The Battle of Biotech: Peter Fedichev vs Aubrey de Gray

1 min read

In a recent debate for a $10,000 prize, Aubrey de Grey and Peter Fedichev discussed their different views on reversing aging. The event took place in San Francisco on May 27, 2024, and was sponsored by Foresight Institute, Open Longevity, and Say Forever. While de Grey believes in the potential to extend human life by hundreds of years, Fedichev argues that a more modest extension of 10 to 20 years is more realistic.

Aubrey de Grey’s Perspective

Aubrey de Grey, the head of the LEV Foundation, suggests that addressing chemically detectable damage can significantly extend life. He focuses on two types of damage: chemically detectable damage and informatic damage. Chemically detectable damage includes the buildup of cellular waste and the decline of stem cells. Informatic damage involves changes at the genetic and epigenetic levels.

De Grey is optimistic about a concept called “informatic redundancy,” which implies that cells retain some pristine epigenetic information despite accumulating damage. This concept is supported by partial cellular reprogramming, a process that rejuvenates cells by activating certain genes. De Grey believes this technique shows that significant rejuvenation is possible without needing an “oracle” to guide the process.

Peter Fedichev’s Viewpoint

Peter Fedichev, the CEO of Gero, takes a different approach. His theory, influenced by his background in physics, involves analyzing how epigenetic information changes with age. He identifies two types of changes: linear and exponential. Linear changes result from normal cellular processes and represent entropy, the gradual decline into disorder. Exponential changes, on the other hand, occur when these processes start to affect cellular function, leading to increased morbidity and mortality.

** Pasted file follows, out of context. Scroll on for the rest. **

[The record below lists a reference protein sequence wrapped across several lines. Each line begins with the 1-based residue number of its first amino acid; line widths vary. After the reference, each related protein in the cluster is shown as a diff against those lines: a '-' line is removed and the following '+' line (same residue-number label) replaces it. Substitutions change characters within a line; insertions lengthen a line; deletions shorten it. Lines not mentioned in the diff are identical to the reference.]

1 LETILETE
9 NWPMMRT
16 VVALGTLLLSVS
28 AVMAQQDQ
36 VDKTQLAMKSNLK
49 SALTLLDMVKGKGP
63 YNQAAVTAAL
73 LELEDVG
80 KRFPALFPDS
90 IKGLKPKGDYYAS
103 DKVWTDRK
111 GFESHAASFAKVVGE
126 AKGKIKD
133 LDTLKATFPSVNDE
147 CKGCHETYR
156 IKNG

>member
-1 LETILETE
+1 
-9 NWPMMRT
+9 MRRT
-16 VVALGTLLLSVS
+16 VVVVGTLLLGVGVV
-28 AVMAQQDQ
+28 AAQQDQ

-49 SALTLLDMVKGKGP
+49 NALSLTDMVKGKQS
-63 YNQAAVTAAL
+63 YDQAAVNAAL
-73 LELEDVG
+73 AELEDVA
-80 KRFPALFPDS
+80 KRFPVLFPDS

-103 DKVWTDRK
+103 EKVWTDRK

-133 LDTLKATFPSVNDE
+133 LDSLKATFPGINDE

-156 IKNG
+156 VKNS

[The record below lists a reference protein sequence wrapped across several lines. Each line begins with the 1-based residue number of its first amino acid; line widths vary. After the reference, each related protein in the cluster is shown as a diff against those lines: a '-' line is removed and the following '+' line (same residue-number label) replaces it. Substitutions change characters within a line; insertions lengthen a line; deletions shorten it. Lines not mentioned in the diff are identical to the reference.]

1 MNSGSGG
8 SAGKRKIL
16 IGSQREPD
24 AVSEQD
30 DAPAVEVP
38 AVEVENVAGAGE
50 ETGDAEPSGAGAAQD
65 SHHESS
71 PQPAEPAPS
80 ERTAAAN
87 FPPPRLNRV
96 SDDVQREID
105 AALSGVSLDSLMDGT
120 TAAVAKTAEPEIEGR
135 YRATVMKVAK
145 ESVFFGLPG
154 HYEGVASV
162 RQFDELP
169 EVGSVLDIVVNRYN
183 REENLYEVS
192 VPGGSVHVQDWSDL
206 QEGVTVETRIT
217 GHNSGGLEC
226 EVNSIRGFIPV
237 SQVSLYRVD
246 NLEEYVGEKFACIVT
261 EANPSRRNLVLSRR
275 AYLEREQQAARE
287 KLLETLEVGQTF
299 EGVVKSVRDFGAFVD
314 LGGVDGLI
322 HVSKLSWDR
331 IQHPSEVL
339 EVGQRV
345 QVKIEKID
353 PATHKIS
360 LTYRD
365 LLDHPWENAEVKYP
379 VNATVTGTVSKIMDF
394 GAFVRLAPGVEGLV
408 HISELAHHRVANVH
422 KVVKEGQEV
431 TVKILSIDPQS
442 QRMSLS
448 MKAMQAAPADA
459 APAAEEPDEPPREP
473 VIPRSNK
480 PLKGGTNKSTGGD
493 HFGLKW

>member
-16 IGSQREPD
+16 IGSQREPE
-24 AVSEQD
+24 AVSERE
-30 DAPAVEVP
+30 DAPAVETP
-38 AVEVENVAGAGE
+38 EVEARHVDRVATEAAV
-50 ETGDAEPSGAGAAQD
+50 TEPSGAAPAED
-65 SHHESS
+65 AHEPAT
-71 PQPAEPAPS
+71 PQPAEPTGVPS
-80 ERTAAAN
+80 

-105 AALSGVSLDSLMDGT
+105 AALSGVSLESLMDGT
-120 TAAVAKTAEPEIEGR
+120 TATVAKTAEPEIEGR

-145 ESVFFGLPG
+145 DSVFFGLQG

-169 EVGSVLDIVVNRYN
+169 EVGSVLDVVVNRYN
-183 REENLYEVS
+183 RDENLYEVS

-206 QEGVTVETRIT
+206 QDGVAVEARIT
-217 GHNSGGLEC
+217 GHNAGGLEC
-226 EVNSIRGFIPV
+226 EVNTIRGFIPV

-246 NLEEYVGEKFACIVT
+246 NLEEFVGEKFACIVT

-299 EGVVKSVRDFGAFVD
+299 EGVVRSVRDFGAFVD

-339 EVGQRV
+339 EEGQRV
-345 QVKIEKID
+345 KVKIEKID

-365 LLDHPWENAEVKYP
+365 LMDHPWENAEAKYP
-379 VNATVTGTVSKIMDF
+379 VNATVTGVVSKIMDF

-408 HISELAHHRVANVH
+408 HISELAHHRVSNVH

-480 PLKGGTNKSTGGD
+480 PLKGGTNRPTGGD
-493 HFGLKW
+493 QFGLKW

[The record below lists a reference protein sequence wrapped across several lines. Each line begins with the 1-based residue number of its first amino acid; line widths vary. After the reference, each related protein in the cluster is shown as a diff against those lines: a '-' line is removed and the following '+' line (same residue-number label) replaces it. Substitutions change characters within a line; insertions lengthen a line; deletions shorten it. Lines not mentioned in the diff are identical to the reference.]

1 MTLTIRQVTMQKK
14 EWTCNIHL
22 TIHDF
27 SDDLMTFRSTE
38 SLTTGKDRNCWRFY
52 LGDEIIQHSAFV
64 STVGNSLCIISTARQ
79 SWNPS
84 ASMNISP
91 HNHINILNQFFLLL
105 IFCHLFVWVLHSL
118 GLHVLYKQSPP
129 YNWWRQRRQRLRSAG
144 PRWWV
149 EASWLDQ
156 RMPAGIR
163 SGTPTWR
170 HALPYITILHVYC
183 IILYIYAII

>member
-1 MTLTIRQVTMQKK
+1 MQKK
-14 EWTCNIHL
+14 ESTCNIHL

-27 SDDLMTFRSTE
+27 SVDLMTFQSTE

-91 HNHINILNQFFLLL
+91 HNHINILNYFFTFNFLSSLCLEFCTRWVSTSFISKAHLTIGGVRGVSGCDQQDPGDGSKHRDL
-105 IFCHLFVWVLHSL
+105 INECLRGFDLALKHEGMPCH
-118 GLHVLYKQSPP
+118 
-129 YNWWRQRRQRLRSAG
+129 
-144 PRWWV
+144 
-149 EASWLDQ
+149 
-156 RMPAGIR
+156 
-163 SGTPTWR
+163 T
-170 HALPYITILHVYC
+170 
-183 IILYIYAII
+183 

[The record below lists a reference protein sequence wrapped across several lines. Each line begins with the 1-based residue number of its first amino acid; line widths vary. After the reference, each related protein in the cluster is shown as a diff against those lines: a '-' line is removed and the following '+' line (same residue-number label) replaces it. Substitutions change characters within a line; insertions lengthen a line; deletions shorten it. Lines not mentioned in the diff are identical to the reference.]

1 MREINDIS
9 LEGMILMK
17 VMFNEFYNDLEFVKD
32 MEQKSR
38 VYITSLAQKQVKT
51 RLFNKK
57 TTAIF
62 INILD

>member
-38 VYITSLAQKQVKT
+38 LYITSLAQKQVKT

Fedichev argues that reversing entropy will be extremely difficult, likening it to reassembling a broken egg. He believes that without addressing entropy, true rejuvenation is unattainable. Instead, he suggests focusing on slowing the accumulation of damage from entropy to achieve limited lifespan extension.

The Debate Outcome

After both scientists presented their views, the judges awarded Peter Fedichev 42 points and Aubrey de Grey 38 points, making Fedichev the debate’s winner. De Grey maintains that targeting chemically detectable damage could extend life by hundreds of years, while Fedichev remains skeptical, suggesting a more modest extension of 10 to 20 years.

Moving Forward

Despite their differing views, both researchers agree on the importance of continuing research into aging. De Grey’s approach focuses on removing chemically detectable damage, while Fedichev emphasizes the need to address entropy. Although partial cellular reprogramming shows promise, it may not be applied to humans soon. Meanwhile, treatments targeting chemically detectable damage, such as autophagy enhancers and senolytics, offer potential for extending life, whether by decades or centuries.


Leave a Reply

Previous Story

Over 100 years of Achievements: Supercentenarian Marita Camacho Quirós

Next Story

Live, Laugh, Love, Longevity

Latest from Politics

Don't Miss